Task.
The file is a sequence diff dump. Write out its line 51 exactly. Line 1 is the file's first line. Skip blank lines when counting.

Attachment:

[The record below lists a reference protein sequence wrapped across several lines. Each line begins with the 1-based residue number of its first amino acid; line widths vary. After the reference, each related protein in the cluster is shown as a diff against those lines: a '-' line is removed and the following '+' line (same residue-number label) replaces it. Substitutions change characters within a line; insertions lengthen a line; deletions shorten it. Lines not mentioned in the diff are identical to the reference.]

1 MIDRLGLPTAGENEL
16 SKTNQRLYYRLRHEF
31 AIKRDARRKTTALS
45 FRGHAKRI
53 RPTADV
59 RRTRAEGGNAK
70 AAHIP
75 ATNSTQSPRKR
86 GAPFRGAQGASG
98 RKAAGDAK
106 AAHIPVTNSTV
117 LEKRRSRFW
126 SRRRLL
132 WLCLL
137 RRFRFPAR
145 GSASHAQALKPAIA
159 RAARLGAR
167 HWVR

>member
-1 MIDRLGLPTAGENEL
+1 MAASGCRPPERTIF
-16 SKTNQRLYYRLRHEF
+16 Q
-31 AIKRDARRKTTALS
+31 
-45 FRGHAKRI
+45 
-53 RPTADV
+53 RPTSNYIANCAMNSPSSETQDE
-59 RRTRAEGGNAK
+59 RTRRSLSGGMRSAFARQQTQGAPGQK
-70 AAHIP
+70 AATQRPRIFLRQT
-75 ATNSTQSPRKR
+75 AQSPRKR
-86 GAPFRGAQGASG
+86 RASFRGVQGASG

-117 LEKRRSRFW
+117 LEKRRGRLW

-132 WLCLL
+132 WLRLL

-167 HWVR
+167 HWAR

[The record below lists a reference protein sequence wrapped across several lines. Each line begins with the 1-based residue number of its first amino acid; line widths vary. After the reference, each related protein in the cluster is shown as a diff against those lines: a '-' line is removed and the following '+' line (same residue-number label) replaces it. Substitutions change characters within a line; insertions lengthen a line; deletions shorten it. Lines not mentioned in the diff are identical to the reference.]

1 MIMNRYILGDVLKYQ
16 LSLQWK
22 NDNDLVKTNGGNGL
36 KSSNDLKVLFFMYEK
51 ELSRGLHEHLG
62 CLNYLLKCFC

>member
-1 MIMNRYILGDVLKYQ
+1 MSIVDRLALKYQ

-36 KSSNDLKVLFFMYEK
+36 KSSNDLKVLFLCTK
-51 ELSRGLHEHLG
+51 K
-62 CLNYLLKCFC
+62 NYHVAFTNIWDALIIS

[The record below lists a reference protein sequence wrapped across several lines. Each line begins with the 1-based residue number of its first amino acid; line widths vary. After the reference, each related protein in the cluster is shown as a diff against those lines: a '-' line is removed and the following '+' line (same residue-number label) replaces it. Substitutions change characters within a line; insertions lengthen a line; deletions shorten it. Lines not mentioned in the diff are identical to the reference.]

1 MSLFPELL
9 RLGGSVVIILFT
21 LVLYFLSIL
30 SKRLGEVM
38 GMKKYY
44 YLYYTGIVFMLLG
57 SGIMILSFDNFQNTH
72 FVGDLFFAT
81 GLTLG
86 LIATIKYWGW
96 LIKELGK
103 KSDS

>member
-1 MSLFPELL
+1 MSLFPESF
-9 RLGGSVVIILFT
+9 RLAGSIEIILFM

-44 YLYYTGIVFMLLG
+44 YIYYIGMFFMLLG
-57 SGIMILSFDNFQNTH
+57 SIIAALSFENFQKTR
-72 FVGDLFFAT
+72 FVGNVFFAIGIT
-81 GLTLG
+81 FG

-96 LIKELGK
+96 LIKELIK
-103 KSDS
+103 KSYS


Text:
62 CLNYLLKCFC